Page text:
Language is integral to our social being. But what is the status of those who stand outside of language? The mentally disabled, “wild” children, people with autism and other neurological disorders, as well as animals, infants, angels, and artificial intelligences, have all engaged with language from a position at its borders. In the intricate verbal constructions of modern literature, the ‘disarticulate’—those at the edges of language—have, paradoxically, played essential, defining roles.
Drawing on the disarticulate figures in modern fictional works such as Billy Budd, The Sound and the Fury, Nightwood, White Noise, and The Echo Maker, among others, James Berger shows in this intellectually bracing study how these characters mark sites at which aesthetic, philosophical, ethical, political, medical, and scientific discourses converge. It is also the place of the greatest ethical tension, as society confronts the needs and desires of “the least of its brothers.” Berger argues that the disarticulate is that which is unaccountable in the discourses of modernity and thus stands as an alternative to the prevailing social order. Using literary history and theory, as well as disability and trauma theory, he examines how these disarticulate figures reveal modernity’s anxieties in terms of how it constructs its others.
"[T]he book is a valuable contribution to disability studies both for its speculations and specific readings. It is a very thoughtful and thought-filled work, nuanced and wide-ranging, which should have an effect on the field.”
“[…] The Disarticulate represents a wide-ranging, provocative, and often compelling attempt to create dialogue that is bound to have an impact on future work in each field.”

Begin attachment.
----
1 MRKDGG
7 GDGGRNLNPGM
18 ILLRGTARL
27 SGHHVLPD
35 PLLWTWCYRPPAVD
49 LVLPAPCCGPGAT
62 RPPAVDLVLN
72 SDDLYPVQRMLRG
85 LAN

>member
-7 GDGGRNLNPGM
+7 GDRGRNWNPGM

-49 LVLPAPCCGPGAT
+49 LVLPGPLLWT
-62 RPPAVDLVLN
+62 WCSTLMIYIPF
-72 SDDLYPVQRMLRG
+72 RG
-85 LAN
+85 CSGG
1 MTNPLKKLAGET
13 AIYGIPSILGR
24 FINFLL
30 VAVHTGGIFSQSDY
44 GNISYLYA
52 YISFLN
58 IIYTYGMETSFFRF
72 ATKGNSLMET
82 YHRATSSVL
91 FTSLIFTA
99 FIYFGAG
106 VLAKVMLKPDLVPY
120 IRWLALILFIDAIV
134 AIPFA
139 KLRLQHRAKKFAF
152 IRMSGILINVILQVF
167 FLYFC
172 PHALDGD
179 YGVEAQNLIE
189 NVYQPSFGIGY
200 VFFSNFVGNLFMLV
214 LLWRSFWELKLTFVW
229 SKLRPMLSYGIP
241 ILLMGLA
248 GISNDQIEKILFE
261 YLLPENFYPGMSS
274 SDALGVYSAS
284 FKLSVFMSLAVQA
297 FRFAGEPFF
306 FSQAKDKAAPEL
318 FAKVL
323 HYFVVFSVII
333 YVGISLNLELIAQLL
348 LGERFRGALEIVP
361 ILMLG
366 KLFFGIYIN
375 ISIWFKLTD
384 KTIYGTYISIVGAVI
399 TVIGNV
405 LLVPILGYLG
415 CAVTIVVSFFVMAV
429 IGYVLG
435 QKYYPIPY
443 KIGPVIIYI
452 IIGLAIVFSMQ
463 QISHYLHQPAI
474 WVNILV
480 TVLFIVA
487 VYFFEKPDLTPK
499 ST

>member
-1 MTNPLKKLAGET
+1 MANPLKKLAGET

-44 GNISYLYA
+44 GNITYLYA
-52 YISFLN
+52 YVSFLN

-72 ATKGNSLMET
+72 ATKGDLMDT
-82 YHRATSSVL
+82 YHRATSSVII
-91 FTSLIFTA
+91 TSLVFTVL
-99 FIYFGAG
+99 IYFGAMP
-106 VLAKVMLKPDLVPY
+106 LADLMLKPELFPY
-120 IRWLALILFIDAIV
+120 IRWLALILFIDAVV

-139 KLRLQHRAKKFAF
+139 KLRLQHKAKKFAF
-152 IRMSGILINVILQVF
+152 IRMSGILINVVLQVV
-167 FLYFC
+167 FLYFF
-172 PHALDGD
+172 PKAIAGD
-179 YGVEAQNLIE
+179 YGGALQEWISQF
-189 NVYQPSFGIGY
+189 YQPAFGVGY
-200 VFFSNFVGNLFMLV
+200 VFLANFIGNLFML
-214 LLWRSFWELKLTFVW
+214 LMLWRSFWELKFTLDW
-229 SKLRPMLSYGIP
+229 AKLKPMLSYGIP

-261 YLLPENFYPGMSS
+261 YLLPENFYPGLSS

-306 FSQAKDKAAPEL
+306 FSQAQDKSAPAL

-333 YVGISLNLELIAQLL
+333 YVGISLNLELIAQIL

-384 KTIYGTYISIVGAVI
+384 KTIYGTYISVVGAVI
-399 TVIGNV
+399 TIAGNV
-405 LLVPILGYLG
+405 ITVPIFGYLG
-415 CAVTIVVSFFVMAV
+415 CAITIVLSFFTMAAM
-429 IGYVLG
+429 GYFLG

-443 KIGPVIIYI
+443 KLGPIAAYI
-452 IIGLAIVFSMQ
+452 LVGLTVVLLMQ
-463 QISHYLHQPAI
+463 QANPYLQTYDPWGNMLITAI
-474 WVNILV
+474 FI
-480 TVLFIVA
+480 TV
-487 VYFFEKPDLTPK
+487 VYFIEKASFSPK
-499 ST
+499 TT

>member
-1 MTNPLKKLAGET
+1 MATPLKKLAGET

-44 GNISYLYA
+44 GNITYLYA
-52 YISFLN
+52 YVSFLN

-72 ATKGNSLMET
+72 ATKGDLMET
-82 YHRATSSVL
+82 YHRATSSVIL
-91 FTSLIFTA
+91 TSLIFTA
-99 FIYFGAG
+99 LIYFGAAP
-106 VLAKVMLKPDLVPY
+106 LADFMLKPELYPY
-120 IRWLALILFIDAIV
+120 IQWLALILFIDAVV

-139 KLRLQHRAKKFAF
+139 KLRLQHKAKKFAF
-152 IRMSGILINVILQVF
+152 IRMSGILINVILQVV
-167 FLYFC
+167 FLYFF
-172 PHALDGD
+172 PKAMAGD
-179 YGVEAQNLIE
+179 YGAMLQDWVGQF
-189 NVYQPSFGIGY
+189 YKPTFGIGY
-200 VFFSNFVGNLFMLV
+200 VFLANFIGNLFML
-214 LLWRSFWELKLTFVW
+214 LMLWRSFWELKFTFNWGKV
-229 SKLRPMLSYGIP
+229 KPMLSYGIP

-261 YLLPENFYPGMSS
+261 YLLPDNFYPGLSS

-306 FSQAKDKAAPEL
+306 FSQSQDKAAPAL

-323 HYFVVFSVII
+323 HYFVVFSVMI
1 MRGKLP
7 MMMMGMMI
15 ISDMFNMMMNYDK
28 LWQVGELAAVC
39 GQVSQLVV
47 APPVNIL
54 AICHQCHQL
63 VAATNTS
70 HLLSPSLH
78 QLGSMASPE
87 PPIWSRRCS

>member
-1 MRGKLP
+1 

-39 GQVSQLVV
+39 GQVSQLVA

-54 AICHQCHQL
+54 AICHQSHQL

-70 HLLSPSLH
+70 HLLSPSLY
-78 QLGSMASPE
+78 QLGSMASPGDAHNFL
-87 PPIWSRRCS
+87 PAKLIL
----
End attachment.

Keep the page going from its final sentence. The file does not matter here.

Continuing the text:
“With this book Berger has made a unique, durable contribution to disability studies, American studies, and literary scholarship in general. His multidisciplinary scope is impressive, especially in terms of his wide-ranging subject matter, his ability to synthesize seemingly disparate scholarly enterprises and subjects, and his treatment and integration of disability theory and literary theory. Summing Up: Highly recommended.”
“The Disarticulate is an important intervention in the field of disability studies, providing a solid historicization of the ways 'cognitive impairment' is at the very center of modernity. As the field turns decisively towards such questions, James Berger's work will be an invaluable guide, moving the conversation decisively forward.”
—Robert McRuer, author of Crip Theory: Cultural Signs of Queerness and Disability
“In Hölderlin's famous hymn, ‘Celebration of Peace,’ the poet warns of a return to stillness—the condition of the cessation of language. There has to be some guarantee of language leaking in during the greatest moment of muteness. Berger offers such an opening with bright, eloquent, yet cautious terms that bravely confront the threat of linguistic foreclosure. At times close to Nietzsche’s subterranean howl, he philosophizes with a stammer, passing the mic to those who speak otherwise, according to untapped locutions.”
—Avital Ronell, author of Loser Sons: Politics and Authority
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